Take the 2-minute tour ×
Stack Overflow is a question and answer site for professional and enthusiast programmers. It's 100% free, no registration required.

I have a basic excel spreadsheet like this:

A           B           C          D       etc..
10%         219.10      34.2       6.4     etc..
6%          45.10       36.2       7.4     etc..
4%          419.10      54.2       9.4     etc..
Totals:     [SUM]       [SUM]      [SUM]   ( -- update - need totals here -- )

I would like to sum all the values in column B, C and D. Each cell value needs to be multiplied by the % in column A before doing the sum()

I could manually create a new column to contain the % calculation, and sum that column up, but I'm hoping to do it without the additional column.

I found this which I think is on the right track but am a little lost at implementing it.

(planning to write this calculation to an excel spreadsheet created from a php script based on values in a simple mysql database)

share|improve this question
    
(updated) - my bad, the "etc.." threw some people off. Would like the sums underneath each column. –  dtbaker Feb 8 '11 at 4:06
    
B5 would contain: =SUMPRODUCT(B2:B4, A2:A4) –  dtbaker Feb 8 '11 at 4:10

2 Answers 2

up vote 1 down vote accepted

EDIT

For the updated question, all you need is (in B5)

=SUMPRODUCT(B2:B4 * $A2:$A4)

Copy to the right


For E2, use

=SUMPRODUCT(B2:D2 * $A2)

This means B2*A2 + C2*A2 + D2*A2.

But, did you know that mathematically speaking, it is the same as

  B2*A2 + C2*A2 + D2*A2
= A2 * (B2+C2+D2)

Which is just this below?

=A2*SUM(B2:D2)

Looking at your etc, if you need to expand it rightwards, just keep column A locked in SUMPRODUCT, or use the SUM. Example below for up to J

=SUMPRODUCT(B2:J2 * $A2)
=A2*SUM(B2:J2)

And copy down.

share|improve this answer
1  
+1, you don't need any fancy-schmancy Excel wizardry for this. Just use that last formula. –  paxdiablo Feb 8 '11 at 3:37
    
this is a special case of array formulas. From O2K11: Using arrays provides a more general solution for doing operations similar to SUMPRODUCT. For example, you can calculate the sum of the squares of the elements in A2:B4 by using the formula =SUM(A2:B4^2) and pressing ⌘+RETURN. –  Foo Bah Feb 8 '11 at 3:47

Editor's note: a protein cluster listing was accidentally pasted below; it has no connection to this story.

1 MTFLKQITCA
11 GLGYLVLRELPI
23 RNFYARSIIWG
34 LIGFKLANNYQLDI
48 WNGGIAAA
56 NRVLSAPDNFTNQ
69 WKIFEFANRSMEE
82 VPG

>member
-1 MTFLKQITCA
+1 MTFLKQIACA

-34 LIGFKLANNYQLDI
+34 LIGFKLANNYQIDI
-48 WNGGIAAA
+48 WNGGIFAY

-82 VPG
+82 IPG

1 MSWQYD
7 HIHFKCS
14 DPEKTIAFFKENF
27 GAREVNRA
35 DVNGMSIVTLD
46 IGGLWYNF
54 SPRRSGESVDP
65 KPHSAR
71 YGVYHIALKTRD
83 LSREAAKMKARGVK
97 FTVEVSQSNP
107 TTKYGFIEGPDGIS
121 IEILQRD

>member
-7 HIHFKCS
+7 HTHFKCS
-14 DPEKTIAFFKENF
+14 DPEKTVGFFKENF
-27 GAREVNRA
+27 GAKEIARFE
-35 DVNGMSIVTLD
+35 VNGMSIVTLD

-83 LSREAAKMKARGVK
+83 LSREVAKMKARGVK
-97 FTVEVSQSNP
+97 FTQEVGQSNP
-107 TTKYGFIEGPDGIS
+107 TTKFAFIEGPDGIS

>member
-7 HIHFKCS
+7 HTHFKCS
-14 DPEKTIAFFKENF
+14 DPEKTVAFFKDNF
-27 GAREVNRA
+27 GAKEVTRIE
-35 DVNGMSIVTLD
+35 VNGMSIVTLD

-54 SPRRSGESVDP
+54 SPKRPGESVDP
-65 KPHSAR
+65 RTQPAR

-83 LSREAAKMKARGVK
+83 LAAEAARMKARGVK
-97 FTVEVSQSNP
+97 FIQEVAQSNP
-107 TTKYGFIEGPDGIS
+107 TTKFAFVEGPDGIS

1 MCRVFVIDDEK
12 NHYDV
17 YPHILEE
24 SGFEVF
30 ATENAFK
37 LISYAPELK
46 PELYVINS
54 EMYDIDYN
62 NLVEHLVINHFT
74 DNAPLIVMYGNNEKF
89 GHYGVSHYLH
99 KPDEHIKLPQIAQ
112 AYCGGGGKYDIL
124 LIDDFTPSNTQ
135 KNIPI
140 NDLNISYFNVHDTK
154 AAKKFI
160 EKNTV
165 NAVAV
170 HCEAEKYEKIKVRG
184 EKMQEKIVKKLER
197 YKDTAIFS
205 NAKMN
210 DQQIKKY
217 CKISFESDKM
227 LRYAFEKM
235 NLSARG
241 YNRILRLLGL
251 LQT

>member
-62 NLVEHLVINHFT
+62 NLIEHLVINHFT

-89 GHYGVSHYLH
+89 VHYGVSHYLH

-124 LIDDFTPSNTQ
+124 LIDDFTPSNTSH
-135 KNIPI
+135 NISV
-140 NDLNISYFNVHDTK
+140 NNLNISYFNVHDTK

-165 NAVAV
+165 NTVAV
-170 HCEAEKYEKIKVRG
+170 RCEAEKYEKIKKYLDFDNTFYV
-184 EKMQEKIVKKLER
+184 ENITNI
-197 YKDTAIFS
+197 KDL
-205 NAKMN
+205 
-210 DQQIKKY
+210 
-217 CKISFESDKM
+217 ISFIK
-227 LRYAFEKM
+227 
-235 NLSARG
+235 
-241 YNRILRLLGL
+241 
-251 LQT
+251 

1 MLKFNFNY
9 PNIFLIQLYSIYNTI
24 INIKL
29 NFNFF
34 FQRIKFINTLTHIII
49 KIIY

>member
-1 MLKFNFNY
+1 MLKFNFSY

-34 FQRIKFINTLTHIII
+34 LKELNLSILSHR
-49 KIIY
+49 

Thanks, SUMPRODUCT is what I was after. –  dtbaker Feb 8 '11 at 4:09
    
@dtbaker, @cyberwiki - Perhaps I'm missing something, but why would anything other than the last formula be needed in this trivial case (although I would make A2 an absolute reference)? Without any rounding or other operations, SUMPRODUCT and the last formula should be equal due to the distributive property. –  Thomas Feb 8 '11 at 4:34

Use array formulas e.g. http://office.microsoft.com/en-us/excel-help/introducing-array-formulas-in-excel-HA001087290.aspx

These are generally expressed by the control-shift-enter idiom

share|improve this answer
    
So the sum of B * A would be written as {=A2:A4*B2:B4} (if you use control-shift-enter to force it to evaluate as an array, the curly braces will show up) –  Foo Bah Feb 8 '11 at 3:33
    
Interesting interpretation of the question... –  RichardTheKiwi Feb 8 '11 at 3:42
    
@cyberkiwi You can run the calculation the other way around, but given that the etc is written to the right, I presumed that the sum Ai*Bi was more meaningful than A * (B + C + D) –  Foo Bah Feb 8 '11 at 3:44
    
There is no "etc" going downwards, so that theory is iffy.. –  RichardTheKiwi Feb 8 '11 at 3:46
    
exactly why you would put a total row :) –  Foo Bah Feb 8 '11 at 3:47

Your Answer

 
discard

By posting your answer, you agree to the privacy policy and terms of service.

Not the answer you're looking for? Browse other questions tagged or ask your own question.